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    Posted June 28, 2014 by
    videostories
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    Los Angeles, California

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    THE LIFE OF PHOTOGRAPHER HENRY WALTON

     

    Henry Walton is a photographer-journalist who perused his interest in photography documenting the Civil Rights and Black Panthers movement beginning in the early 1960s. He has a special eye for civil unrest and is widely interested in the humanities since the 1950s.

     

    On June 12, 2014 Walton received an Honorary Degree from Los Angeles City College, a college he attended as a photography student in the 1960s. Mr Walton earned an Associates of Arts in Political Science from Los Angeles Valley College. A Bachelor's degree in Business from Springfield College and a Master's degree in Community Psychology from Springfield College.

     

    Part two of the interview focuses on Walton's life long journey documenting Civil Rights in Los Angeles.

     


    https://www.youtube.com/watch?v=vs9sTqaXGeU

     


    What made you want to become a photographer? Is there a pivotal moment that you remember?

     

    Henry - When I was eight years old my sister gave me a camera for my birthday. It was a simple box camera, an Ansco Shur-shot. It included a roll of 120 film. I took it outside and shot some pictures of the kids in the neighborhood. I finished the roll and took it to the local drug store to have it processed. When I got the pictures back, about a week later I was mesmerized. I thought, “This is magic.” I was hooked at that moment and I have seldom been without a camera since that day.

     

    What is the uniqueness that you see through a camera lens that makes that picture come to life?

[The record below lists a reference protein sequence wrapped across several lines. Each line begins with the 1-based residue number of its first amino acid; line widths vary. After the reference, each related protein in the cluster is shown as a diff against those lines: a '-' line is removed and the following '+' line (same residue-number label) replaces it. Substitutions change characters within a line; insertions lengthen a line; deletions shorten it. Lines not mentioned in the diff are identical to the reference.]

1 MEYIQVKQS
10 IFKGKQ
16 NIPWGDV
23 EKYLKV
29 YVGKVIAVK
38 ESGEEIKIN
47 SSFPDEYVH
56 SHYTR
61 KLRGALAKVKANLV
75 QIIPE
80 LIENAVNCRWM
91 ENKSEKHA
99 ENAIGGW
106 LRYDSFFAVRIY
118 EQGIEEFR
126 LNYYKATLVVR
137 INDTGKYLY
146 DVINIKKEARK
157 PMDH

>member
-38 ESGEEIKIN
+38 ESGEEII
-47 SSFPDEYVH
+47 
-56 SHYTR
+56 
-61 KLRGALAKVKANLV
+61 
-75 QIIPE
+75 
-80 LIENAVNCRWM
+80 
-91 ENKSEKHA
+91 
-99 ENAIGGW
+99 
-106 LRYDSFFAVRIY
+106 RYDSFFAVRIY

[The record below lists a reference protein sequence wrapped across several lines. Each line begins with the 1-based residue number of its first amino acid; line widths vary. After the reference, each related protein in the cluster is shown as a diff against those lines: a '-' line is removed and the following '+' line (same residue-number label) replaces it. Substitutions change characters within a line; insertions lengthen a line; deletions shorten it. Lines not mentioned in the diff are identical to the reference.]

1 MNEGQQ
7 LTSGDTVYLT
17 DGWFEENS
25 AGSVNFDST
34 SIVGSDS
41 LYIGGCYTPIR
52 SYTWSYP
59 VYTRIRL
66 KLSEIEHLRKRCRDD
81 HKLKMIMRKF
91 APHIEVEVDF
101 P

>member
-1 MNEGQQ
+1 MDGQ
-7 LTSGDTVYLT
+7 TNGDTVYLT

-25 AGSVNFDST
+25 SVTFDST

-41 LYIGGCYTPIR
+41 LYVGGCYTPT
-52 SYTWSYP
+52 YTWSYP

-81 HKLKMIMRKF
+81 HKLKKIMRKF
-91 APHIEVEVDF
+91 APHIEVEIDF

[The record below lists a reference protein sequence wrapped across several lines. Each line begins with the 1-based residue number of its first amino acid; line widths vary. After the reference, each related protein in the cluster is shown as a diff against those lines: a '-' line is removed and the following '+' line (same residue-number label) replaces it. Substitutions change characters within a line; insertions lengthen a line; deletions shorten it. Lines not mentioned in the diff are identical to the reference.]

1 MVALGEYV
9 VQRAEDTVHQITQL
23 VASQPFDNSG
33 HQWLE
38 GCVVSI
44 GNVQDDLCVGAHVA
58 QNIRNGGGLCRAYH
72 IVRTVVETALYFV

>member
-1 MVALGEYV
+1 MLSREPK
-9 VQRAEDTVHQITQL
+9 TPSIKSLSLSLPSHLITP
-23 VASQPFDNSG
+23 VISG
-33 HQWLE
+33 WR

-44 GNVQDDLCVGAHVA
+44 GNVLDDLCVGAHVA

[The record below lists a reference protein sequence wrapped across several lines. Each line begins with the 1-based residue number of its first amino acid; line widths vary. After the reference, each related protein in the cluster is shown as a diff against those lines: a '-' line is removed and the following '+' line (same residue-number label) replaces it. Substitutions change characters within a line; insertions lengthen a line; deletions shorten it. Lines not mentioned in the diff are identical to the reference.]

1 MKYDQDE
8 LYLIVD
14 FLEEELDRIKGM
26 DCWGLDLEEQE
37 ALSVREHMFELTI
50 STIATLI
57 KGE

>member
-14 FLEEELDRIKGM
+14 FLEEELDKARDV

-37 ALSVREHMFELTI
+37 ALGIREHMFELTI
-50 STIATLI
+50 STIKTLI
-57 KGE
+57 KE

Henry - Actually, I don’t think the camera lens makes the picture come to life. I think the photographer and camera record the life that is already there. By isolating and freezing a piece of the whole we are able to see the uniqueness in which we are always immersed. Photography is a method of representing reality, beauty, history, emotion, fear, hate and everything we can see, feel, or visually imagine. It is not truly real, but it is a bookmark in reality that gives us a special opportunity to slow down and take a good look at our inner self interpreting the outer realities of existence.

     

    You are also a celebrated journalist, a writer and a broadcaster? What is your favorite venue of expression and teaching tool?

     

    Henry - Communication is so complex we need all the forms in order to try and convey our thoughts, dreams, hopes, fears, ambitions, and feelings. My favorite is what ever works at the time. However, I know that it is true, “a picture is worth a thousand words”, therefore, I lean to photography for some of my deepest emotional communication.

     


    What are you working on now? (Radio, film, journalism and photography)

     

    Henry - I am working on an ongoing project that is an extension of the work I did in the 1960’s and ’70’s. I am revisiting some of the places and maybe some faces of the that time in this time. It is kind of a Then and Now project. Plus I am working on a novel, that is a fictionalized version the things I experienced growing up in South Central. I am also working on the radio special that you and I and the UCLA Labor Center Communication team will be presenting on KPFK regarding the state of mental health in L. A. in particular and spanning out to the nation. I have been told that the Collegian Magazine, at Los Angeles City College will be doing a story about my 50 year trek through the two year college, but I am not writing that one.

     

    Do you have any plans to publish your “complete works” in book form?

     

    Maybe, that is a possibility for the future, but I can’t take that on right now. My plate is full.

     

    In the attached video Walton speaks about the impact of his life-long passion for photography at Los Angeles City College where his work has been widely exhibited.

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